11 colorful expressions only a Jamaican would understand

Jamaican Countryside




Are you traveling to Jamaica soon and would like nothing more than to get off the beaten tourist track to immerse yourself in more authentic experiences? Well, if that’s the case, take note of the following Jamaican proverbs so you can impress the locals with some ‘yaad-approved’ jargon. Local interactions_Jamaica

Saying: One one cocoa full basket.
Translation: One cocoa at a time fills the basket.
Meaning: Every little bit adds up. Be patient, sometimes growth and/or success takes time.

Saying: De higha monkey climb de more him expose.
Translation: The higher a monkey climbs, the more he is exposed.
Meaning: Increased success leads to greater scrutiny and criticism.

Saying: Fire deh a mus-mus tail him tink a cool breeze.
Translation: Fire is by a rat’s tail and he thinks he’s feeling a cool breeze.
Meaning: Trouble is brewing and you’re unaware of it.

Saying: Give him an inch, him tek a mile.
Translation: Give someone an inch, he takes a whole mile.
Meaning: A person who demands additional courtesies even when the kindness that’s already been extended has been very generous.

Saying: Wha’ sweet nanny goat a go run him belly.
Translation: The thing that a female goat might find appetizing might also give her the runs.
Meaning: You can have too much of a good thing. Do not overindulge in things that could be harmful. Green foliage_Jamaica

Saying: Wanti wanti cyaan get it, and get it get it no want it.
Translation: Those who want something really badly can’t get it, yet others who get don’t want similar things get it easily.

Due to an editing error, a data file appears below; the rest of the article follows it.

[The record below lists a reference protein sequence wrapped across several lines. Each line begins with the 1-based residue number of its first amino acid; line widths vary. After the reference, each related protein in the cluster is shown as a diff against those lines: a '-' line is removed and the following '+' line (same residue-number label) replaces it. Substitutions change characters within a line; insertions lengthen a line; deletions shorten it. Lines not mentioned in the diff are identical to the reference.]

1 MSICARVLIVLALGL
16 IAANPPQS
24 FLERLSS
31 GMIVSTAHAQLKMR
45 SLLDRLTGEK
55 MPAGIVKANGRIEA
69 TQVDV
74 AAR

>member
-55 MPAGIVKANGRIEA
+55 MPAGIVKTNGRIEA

Meaning: Count your blessings and don’t take what you have for granted.

Saying: Cockroach no business inna fowl fight.
Translation: A cockroach has no place in a chicken fight.
Meaning: Don’t interfere in things that don’t concern you.

Saying: Dawg nyam yuh supper.
Translation: The dog ate your supper.
Meaning: You have lost your opportunity.

Saying: Trouble tek yuh, pickney shut fit yuh.
Translation: When trouble you are in trouble, even a child’s shirt will fit you.
Meaning: When faced with a bad situation, people will make any adjustments necessary to get out of it.

Saying: Rock stone ah river bottom cyaan feel sun hot.
Translation: A stone at the bottom of a river cannot feel the heat from the sun.
Meaning: Those who have an easy life cannot appreciate the difficulties others face.

Saying: Chicken merry, hawk de near.
Translation: The chicken is happy, but the hawk is nearby.
Meaning: Trouble is brewing while you’re having fun.

There you have it! Now you’re ready for a real Jamaican flex (hang out).

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